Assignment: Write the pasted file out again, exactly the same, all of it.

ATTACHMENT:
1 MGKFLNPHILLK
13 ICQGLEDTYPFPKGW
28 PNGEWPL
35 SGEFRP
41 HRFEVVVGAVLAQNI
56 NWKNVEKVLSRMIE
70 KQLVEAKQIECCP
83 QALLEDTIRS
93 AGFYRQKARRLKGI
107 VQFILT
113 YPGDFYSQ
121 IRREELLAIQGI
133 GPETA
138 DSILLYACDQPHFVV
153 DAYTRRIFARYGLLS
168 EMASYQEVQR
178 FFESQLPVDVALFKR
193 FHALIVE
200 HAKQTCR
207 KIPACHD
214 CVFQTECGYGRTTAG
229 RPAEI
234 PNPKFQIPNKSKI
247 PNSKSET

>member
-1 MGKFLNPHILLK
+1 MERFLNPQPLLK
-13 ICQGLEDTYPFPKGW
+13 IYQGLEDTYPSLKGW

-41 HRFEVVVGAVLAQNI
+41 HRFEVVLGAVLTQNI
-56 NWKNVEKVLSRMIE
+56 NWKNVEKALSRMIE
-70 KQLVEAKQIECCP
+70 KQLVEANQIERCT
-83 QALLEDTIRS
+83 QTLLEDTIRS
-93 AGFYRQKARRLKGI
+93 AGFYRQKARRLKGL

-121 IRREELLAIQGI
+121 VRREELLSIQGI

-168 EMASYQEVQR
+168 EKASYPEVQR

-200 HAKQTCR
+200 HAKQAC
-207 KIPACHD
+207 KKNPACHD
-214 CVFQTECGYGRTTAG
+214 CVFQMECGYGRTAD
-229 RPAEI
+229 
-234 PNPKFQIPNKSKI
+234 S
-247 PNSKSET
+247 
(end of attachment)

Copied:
1 MGKFLNPHILLK
13 ICQGLEDTYPFPKGW
28 PNGEWPL
35 SGEFRP
41 HRFEVVVGAVLAQNI
56 NWKNVEKVLSRMIE
70 KQLVEAKQIECCP
83 QALLEDTIRS
93 AGFYRQKARRLKGI
107 VQFILT
113 YPGDFYSQ
121 IRREELLAIQGI
133 GPETA
138 DSILLYACDQPHFVV
153 DAYTRRIFARYGLLS
168 EMASYQEVQR
178 FFESQLPVDVALFKR
193 FHALIVE
200 HAKQTCR
207 KIPACHD
214 CVFQTECGYGRTTAG
229 RPAEI
234 PNPKFQIPNKSKI
247 PNSKSET

>member
-1 MGKFLNPHILLK
+1 MERFLNPQPLLK
-13 ICQGLEDTYPFPKGW
+13 IYQGLEDTYPSLKGW

-41 HRFEVVVGAVLAQNI
+41 HRFEVVLGAVLTQNI
-56 NWKNVEKVLSRMIE
+56 NWKNVEKALSRMIE
-70 KQLVEAKQIECCP
+70 KQLVEANQIERCT
-83 QALLEDTIRS
+83 QTLLEDTIRS
-93 AGFYRQKARRLKGI
+93 AGFYRQKARRLKGL

-121 IRREELLAIQGI
+121 VRREELLSIQGI

-168 EMASYQEVQR
+168 EKASYPEVQR

-200 HAKQTCR
+200 HAKQAC
-207 KIPACHD
+207 KKNPACHD
-214 CVFQTECGYGRTTAG
+214 CVFQMECGYGRTAD
-229 RPAEI
+229 
-234 PNPKFQIPNKSKI
+234 S
-247 PNSKSET
+247 